"During the final years, their relationship was very tense, with quarrels and threats of leaving; in the end he really did leave the house in the middle of the night. He wanted to travel to his sister, who was in a convent, but it was the dead of winter. He left with his private physician because he was already ill, and his condition deteriorated suddenly. They traveled by train to Astapovo and the doctor said: 'You can't continue.' The station manager gave him one of the rooms in his house and he stayed there in the home of the station manager, where he died, apparently from pneumonia."

But you didn't know him at all. How did you find out about his relationship with his wife and the way he died?

"My mother was very attached to her grandmother, and she used to tell us about her, that she was very diligent and knew how to sew but didn't know Italian, and also family stories that Grandmother used to tell her, and somehow we heard about these things too."

Have you ever met relatives, descendants of Tolstoy's other children?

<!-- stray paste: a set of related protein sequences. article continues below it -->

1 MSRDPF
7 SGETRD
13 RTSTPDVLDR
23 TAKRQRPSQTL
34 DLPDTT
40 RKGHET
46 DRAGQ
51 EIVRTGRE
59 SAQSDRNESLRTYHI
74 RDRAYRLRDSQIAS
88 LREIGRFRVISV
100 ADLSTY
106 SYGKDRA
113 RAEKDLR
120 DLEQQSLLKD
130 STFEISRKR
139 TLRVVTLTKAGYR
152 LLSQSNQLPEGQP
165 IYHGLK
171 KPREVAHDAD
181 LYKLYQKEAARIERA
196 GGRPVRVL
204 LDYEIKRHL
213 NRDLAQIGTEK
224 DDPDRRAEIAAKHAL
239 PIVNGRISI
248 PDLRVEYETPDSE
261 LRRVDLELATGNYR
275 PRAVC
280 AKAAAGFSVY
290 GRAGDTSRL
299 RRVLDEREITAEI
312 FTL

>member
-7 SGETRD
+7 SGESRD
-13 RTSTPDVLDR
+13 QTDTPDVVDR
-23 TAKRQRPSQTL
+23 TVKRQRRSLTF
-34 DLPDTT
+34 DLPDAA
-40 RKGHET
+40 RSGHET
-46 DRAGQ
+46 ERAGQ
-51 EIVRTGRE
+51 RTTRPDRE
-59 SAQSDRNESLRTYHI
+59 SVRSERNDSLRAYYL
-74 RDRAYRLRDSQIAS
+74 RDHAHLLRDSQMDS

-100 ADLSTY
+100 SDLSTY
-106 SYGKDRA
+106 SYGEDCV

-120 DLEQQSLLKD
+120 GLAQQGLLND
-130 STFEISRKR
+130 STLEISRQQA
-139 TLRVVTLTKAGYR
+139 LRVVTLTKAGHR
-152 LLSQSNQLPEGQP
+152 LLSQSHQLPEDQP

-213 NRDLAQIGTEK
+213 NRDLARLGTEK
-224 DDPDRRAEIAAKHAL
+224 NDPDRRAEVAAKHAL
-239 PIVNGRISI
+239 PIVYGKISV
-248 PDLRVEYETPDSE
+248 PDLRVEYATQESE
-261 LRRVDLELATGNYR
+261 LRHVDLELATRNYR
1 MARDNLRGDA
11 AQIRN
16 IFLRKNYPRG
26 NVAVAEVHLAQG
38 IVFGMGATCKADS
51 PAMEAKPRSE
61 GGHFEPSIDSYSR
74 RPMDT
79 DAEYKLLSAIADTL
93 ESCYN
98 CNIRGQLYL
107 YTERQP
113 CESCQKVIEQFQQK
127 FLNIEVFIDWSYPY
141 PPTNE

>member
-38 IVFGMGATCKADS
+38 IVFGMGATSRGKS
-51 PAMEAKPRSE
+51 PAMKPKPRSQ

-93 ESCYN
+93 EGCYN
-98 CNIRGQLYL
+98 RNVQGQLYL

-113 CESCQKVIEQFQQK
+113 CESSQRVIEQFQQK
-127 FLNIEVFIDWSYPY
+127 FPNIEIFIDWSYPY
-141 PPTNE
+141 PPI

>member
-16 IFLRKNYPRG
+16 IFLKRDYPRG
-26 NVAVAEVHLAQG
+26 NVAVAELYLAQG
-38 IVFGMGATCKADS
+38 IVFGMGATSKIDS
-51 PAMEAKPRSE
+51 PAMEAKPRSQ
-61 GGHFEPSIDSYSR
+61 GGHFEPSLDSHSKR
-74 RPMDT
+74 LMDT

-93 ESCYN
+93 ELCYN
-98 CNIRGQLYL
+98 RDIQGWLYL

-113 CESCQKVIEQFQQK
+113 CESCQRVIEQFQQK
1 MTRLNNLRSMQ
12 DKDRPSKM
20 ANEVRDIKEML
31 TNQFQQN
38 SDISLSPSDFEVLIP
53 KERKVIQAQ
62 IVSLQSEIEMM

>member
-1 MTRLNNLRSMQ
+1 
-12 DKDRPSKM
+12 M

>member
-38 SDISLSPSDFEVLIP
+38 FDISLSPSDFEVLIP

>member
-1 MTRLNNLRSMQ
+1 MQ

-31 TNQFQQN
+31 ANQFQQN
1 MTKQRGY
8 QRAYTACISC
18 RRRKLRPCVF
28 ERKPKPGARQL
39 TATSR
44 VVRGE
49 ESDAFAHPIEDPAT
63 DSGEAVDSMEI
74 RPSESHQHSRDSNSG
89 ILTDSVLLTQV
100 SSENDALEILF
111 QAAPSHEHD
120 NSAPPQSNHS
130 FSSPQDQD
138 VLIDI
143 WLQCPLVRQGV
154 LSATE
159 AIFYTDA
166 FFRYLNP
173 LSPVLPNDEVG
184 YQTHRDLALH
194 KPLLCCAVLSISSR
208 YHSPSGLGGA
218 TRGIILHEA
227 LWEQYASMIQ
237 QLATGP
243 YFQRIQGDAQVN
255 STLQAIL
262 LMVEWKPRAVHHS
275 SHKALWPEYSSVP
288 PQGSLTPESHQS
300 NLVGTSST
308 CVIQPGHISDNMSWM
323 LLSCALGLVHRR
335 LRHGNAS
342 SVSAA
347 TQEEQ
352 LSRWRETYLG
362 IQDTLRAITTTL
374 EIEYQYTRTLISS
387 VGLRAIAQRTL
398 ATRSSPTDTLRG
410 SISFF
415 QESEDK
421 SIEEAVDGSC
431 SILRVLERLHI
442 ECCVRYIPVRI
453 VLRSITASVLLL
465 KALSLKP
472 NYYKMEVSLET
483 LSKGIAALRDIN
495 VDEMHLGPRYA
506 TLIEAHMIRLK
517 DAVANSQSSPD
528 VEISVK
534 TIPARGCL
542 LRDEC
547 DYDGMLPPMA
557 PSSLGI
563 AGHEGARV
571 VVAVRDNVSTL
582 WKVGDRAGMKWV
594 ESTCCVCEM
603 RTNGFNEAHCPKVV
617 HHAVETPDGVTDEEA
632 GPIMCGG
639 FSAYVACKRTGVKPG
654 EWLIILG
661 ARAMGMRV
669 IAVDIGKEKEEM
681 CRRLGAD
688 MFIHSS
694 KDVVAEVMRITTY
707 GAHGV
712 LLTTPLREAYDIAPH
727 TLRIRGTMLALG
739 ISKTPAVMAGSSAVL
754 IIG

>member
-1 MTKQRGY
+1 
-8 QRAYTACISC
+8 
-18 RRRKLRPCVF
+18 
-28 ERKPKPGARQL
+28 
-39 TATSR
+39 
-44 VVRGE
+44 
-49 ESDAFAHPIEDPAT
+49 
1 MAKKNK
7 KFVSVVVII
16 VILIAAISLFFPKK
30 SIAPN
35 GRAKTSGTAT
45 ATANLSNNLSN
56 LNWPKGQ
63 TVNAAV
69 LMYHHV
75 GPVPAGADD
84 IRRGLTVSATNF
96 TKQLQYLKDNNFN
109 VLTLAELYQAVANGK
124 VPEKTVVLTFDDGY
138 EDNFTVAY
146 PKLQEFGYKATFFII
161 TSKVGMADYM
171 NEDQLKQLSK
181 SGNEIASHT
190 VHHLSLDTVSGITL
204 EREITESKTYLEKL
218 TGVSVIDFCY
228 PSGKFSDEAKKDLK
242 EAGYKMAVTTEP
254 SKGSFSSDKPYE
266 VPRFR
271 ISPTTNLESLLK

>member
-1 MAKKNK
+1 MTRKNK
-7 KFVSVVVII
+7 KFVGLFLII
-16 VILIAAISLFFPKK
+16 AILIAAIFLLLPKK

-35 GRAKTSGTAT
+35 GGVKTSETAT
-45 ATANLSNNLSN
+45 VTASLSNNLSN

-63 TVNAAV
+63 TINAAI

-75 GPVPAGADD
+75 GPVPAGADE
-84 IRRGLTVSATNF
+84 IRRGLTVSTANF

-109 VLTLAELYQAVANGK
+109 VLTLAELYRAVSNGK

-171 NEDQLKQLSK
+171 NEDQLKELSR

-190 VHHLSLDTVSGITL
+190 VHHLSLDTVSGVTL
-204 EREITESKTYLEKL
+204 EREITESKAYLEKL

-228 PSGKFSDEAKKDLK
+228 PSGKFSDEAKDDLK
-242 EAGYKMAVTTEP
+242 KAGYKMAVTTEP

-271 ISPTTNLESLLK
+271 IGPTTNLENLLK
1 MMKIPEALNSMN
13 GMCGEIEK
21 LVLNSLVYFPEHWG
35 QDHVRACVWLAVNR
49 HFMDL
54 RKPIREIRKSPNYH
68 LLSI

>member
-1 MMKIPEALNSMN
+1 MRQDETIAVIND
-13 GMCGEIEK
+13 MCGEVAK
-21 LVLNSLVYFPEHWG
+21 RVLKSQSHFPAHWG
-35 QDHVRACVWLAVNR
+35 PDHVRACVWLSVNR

"A year ago, on the 100th anniversary of his death, we went to a family get-together. It was the first time; there were previous ones in which we didn't participate. But I had connections with several family members, probably those who were geographically closer to me: Tolstoy's sons from Paris. I always knew that there was also a large branch in Sweden, but I never had a chance to meet the blondes. And I knew that we had a big family in the United States, because Alexandra, one of Tolstoy's daughters, had left Russia for America. Those are the larger branches, and there are some in Switzerland too.

"In 1985, at the beginning of perestroika [the Soviet economic reforms of that decade], my mother and I and the French branch of the family traveled to Russia. I was 15 years old and that was my first time with the Russian part of the family... From Moscow, we traveled to Yasnaya Polyana, which is now a museum and a national park. There is no entrance fee for the park and people have picnics there. There are lots of apple trees, and for the Russians it's an opportunity to visit Tolstoy's amazing grave. The grave is amazing because of its simplicity: a grassy hill. Very modest and very fitting for what he wanted people to think of him."